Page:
There is clear evidence that learning the various task types in IELTS is the quickest and most effective way of improving your band score. We recently conducted research on over 100,000 British Council candidates using Road to IELTS (our official IELTS preparation product) to do just this. We found that after using the program for just six hours, candidates’ scores in the Reading module activities improved by, on average, 64%.

Clearly, in six hours there can be no significant change in their level of English; their improvement came from learning how to answer the questions. This can be achieved in a relatively short period of time.

How do I know if I understand the task types?

First, let me ask you some questions:

  • Do you really understand the difference between “Yes”, “No” and “Not Given” in the Reading test?
  • Do you know the kind of questions you should expect in Part 3 of the Speaking test? And do you know how to answer them to gain the maximum number of marks?
  • Do you know which tenses to use when you are describing a graph (Academic), or writing a letter (General Training)?

If the answer to any of these questions is “no”, then you are not yet properly prepared for your IELTS test.

What can I do?

If you do nothing else, you really must understand how the test works. This means becoming familiar with the question types and task types in each of the four skill tests. It will take the stress out of the experience. It will save you time in the test, and give you the best possible chance of achieving the band score you need.

And my advice to you? Start your preparation with Road to IELTS, which describes all the task types and gives you a lot of practice. If you register for IELTS with the British Council, you will get a Last Minute version free of charge. You should also consider subscribing to the full version here. It could make all the difference to your band score.

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Top 50 student accommodation halls in the UK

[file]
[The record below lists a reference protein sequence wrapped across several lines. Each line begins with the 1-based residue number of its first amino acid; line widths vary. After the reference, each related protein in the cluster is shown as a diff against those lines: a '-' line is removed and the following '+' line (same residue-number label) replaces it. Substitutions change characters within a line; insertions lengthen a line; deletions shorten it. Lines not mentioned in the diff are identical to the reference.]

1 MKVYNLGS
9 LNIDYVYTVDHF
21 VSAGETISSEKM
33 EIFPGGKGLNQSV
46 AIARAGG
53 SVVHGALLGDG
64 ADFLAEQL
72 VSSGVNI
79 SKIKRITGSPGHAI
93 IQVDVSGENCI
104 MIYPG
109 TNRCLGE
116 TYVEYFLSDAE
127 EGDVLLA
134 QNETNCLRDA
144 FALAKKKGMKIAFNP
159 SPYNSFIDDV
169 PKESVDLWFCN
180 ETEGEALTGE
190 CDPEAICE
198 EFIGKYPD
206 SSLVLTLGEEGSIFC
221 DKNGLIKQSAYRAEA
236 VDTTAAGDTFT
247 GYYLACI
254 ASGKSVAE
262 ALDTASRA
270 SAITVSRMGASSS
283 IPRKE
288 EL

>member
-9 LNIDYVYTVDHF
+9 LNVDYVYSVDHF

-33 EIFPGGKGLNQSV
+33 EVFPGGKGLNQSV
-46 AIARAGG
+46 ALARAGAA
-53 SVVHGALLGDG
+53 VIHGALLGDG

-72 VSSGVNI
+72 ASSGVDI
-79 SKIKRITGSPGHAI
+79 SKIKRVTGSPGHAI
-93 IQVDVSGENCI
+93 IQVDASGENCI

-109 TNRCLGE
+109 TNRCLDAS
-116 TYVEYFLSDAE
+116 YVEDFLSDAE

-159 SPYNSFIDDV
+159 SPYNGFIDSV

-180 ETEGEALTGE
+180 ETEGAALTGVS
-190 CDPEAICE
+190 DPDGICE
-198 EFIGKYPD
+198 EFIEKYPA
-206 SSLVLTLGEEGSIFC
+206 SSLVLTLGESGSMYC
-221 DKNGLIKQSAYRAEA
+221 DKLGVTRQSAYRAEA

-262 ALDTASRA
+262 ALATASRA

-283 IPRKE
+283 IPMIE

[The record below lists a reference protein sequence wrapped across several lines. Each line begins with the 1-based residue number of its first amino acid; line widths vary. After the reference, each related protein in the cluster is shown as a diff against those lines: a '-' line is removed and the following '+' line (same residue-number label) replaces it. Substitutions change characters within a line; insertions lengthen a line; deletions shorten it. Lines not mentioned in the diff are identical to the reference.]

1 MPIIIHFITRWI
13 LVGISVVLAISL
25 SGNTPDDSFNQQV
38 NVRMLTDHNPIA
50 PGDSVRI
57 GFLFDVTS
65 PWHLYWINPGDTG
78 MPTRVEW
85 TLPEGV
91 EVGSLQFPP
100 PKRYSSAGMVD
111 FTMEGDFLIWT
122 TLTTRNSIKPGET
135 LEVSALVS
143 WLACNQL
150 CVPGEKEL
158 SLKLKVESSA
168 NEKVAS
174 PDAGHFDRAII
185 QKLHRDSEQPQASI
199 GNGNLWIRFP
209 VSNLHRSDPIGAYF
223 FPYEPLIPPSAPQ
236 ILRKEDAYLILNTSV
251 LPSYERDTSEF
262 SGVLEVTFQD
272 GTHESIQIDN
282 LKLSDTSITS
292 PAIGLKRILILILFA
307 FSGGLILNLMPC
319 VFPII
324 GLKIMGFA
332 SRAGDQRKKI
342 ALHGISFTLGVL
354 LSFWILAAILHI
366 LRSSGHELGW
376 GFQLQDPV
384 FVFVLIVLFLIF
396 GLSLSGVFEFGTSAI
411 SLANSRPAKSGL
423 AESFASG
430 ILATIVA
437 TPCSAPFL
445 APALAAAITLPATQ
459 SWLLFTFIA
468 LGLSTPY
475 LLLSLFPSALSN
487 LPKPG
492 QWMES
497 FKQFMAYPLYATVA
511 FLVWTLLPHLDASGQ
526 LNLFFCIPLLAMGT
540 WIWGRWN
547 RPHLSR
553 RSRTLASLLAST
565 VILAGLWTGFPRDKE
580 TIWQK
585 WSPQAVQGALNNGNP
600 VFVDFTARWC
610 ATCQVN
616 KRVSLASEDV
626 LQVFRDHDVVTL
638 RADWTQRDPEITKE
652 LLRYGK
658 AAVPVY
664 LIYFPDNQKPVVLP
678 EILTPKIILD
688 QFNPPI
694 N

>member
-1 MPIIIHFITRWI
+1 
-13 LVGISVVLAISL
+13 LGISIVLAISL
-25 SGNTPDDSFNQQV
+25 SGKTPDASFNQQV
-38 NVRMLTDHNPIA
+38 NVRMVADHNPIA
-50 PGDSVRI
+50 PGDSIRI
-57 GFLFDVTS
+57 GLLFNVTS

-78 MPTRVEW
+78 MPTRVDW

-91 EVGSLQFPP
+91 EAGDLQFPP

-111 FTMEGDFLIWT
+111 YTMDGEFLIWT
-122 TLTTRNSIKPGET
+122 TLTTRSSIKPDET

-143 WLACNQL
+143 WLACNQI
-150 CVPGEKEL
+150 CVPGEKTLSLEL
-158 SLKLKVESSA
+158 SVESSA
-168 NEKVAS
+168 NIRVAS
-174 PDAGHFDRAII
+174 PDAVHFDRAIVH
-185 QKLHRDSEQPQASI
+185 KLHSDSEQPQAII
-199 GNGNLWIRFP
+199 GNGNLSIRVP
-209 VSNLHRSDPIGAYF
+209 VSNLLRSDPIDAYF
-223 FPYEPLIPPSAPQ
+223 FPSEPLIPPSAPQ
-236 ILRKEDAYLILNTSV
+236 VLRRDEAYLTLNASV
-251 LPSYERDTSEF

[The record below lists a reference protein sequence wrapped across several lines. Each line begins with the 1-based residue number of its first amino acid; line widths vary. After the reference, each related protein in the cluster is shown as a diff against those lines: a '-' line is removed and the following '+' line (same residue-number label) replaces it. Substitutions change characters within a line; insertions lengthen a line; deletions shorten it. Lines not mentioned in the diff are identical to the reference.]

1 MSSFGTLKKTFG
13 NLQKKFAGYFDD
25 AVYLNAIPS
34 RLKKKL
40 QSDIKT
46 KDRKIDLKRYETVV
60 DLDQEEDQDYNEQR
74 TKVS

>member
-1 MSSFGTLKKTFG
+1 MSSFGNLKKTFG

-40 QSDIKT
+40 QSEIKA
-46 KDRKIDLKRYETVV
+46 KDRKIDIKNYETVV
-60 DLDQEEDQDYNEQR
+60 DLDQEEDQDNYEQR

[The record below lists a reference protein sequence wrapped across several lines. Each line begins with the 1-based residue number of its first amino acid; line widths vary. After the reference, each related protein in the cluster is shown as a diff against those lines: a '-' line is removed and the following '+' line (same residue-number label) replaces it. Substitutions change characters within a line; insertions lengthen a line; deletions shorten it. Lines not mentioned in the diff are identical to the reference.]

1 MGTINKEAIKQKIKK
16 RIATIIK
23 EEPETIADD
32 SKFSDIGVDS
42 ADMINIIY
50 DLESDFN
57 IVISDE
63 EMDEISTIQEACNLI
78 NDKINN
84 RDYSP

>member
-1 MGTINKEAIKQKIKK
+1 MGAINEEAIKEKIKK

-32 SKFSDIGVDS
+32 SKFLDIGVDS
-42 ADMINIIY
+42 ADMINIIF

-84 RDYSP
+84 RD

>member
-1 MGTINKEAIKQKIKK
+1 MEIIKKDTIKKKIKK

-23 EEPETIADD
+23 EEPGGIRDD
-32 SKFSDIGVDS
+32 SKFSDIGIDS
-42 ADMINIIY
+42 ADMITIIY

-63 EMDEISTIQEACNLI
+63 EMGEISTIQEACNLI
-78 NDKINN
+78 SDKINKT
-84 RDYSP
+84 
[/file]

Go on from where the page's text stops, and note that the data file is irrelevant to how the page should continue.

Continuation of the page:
student in uk

Deciding where to live at university? Check out this rundown of the top 50 student halls in the UK, as reviewed by students

 Making the right choice of where to live at university could make the difference between making life long friends or having your cheese stolen from the fridge. 

Although you cannot be sure which of the above you’ll end up with before you move in, there are other factors to take into account when choosing your university accommodation such as value, location, and sociability.

To help with this, StudentCrowd analysed 10,834 reviews by students and graduates of the halls that they lived in while at university.

The breakdown of the overall score of each of the halls was based on the following criteria (unfortunately number of cheese thieves isn’t one of them – but these are still helpful guidance points):

  • Value for money
  • Location
  • Management
  • Cleanliness
  • Social Space/ Communal Areas
  • Social Activity/ Events
  • WiFi

Students were asked to rate their halls between one to five stars for each of these criteria.

All of the universities in the top 10 are located in the Midlands, north of England and Scotland, with only a handful of universities in London and the south featuring in the top 50 as a whole. Universities in the south that do feature include the University of Reading, the University of Exeter and the University of Bath.

Best university halls in the UK

Ranking Halls/Accommodation University
1 Falkner Eggington Loughborough University
2 St Regulus Hall University of St Andrews
3 Nightingale Hall University of Nottingham
4 Josephine Butler College Durham University
5 McIntosh Hall University of St Andrews
6 John Burnet Hall University of St Andrews
7 Grizedale College Lancaster University
8 Harry French Hall Loughborough University
9 Stephenson Hall University of Sheffield
10 Park Terrace Newcastle University
11 Langwith College University of York
12 University College Durham University
13 St Salvator’s Hall University of St Andrews
14 John Snow College Durham University
15 Stephenson College Durham University
16 James College University of York
17 St Pancras Way University College London
18 Trevelyan College Durham University
19 William Murdoch Aston University
20 St Christopher’s Court University of Derby
21 Wessex Hall University of Reading
22 Holland Hall University of Exeter
23 Chancellors Court Edge Hill University
24 William Morris Loughborough University
25 Furness College Lancaster University
26 Liberty Cambrian Point Cardiff University
27 Yarncliffe Apartments University of Sheffield
28 Derwent College University of York
29 The Quads University of Bath
30 Norfolk Terrace University of East Anglia
31 Telford Loughborough University
32 Lafrowda University of Exeter
33 Cripps Hall University of Nottingham
34 County College Lancaster University
35 Rootes University of Warwick
36 Froggatt Apartments University of Sheffield
37 Hatfield College Durham University
38 New Bridge Street Northumbria University